“Nowadays Psalm 101 would be called ‘David’s Mission Statement’. We can picture him at the start of his monarchy setting out the sort of king he intends to be, the ‘court’ he will assemble, and with what objectives he will rule his people. The fact that—in the Bible’s honest way—we know how he failed, does not take away from the fact that this is a noble statement, and one from which every one of us, whether in leadership or simply in the course of influence can draw lessons. We cannot, of course, set about purging society as David vowed (101:8), but we can pray that our leaders will do so: like the old prayer says, ‘the punishment of wickedness and vice and the maintenance of godly living and virtue’. We are, though, often in a position to determine who our close associates will be—or our marriage partners (6-7). One thing, however, is vital—to start where David started.” [Alec Motyer, Psalms By the Day]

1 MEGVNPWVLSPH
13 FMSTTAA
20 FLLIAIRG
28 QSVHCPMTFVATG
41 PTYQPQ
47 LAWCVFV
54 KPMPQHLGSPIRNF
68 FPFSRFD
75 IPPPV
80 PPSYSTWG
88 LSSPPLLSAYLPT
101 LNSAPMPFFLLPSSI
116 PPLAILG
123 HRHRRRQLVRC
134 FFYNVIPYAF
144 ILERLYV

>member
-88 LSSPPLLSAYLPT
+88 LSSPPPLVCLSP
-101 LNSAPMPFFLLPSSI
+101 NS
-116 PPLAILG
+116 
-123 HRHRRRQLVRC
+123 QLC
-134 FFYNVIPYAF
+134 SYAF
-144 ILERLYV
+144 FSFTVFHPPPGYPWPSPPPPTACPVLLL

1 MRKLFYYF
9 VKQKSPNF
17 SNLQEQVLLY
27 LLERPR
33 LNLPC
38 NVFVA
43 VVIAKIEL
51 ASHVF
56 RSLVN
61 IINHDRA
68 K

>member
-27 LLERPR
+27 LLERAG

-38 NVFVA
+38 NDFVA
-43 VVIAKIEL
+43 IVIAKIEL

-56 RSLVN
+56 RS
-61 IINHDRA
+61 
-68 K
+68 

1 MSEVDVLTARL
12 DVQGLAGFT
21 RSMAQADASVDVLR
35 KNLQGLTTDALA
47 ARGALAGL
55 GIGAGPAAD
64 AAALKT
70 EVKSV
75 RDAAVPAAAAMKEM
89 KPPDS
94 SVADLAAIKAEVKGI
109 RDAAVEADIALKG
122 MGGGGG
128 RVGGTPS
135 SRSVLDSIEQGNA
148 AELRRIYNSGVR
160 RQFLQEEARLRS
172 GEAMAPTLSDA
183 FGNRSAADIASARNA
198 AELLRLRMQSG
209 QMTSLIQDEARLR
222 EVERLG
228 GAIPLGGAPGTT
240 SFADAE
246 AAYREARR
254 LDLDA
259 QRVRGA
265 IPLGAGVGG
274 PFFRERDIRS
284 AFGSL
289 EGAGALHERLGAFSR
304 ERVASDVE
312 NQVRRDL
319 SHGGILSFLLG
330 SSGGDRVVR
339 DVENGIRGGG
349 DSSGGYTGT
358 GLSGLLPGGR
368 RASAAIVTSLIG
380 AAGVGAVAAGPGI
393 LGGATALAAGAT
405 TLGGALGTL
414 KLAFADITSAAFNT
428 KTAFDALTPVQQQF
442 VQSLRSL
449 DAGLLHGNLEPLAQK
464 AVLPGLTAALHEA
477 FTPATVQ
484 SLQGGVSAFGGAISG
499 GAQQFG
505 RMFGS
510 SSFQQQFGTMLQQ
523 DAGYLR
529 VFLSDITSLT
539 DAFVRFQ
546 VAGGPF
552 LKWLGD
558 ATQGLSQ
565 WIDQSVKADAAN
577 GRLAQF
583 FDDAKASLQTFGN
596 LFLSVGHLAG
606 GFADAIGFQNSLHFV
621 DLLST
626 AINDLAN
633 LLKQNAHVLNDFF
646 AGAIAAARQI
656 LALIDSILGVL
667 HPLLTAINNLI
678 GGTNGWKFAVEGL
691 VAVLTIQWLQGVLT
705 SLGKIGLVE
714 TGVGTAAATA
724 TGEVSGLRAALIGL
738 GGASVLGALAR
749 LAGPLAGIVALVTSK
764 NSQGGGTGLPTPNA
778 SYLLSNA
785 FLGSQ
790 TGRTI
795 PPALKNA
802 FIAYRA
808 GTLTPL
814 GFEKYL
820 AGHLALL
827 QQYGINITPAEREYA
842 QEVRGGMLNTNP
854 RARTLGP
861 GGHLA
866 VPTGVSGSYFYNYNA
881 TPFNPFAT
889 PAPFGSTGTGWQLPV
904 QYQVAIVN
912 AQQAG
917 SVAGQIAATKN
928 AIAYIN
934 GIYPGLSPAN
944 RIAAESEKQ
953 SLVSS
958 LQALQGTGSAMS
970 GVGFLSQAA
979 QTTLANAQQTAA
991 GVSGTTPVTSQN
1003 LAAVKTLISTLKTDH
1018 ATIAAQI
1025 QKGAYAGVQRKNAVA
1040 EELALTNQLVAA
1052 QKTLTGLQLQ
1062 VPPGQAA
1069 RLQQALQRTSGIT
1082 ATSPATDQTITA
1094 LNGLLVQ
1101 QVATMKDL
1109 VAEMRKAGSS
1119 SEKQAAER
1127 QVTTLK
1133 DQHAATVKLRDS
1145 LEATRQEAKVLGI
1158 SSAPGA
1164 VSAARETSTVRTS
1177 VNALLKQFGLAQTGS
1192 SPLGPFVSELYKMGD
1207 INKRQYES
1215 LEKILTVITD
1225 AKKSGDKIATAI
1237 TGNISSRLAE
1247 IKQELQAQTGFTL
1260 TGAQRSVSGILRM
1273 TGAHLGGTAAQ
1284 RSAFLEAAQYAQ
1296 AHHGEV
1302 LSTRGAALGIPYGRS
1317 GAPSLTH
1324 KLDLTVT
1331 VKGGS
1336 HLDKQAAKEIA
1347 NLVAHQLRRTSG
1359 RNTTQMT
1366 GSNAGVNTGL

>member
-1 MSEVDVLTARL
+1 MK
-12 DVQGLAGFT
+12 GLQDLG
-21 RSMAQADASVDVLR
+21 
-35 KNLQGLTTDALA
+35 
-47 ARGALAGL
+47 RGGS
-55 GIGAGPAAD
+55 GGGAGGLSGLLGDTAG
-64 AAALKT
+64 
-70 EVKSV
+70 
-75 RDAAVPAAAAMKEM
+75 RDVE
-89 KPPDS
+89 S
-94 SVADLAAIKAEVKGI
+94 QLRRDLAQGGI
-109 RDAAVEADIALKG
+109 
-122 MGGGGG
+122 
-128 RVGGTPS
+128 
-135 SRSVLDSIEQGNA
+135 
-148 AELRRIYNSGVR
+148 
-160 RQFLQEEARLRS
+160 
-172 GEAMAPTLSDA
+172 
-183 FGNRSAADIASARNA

So, where did David start? Let’s consider three priorities of this king, as revealed in Psalm 101.
“The Lord will be the center of my thinking” (vv. 1-2a).
David committed himself to sing of God’s steadfast love and justice. He consciously chose to ponder the Lord’s way, and follow it.
“Personal holiness will be my personal goal” (vv. 2b-4).
David longed to “walk with integrity of heart” within his house, refusing to set before his eyes the “worthless” things. He strived to habitually turn away from perversity.
“I will choose my close companions wisely” (vv. 5-8).
David chose to not be close friends with those whose tongues never stop wagging. Instead it was the blameless man who ministered to the king through close friendship. These relationships strengthened his walk with the Lord and his ability to carry out His will. Scripture repeatedly testifies of the influence, both harmful and helpful, of the friends we choose.
All three of these choices made by David are wise personal growth goals for each of us!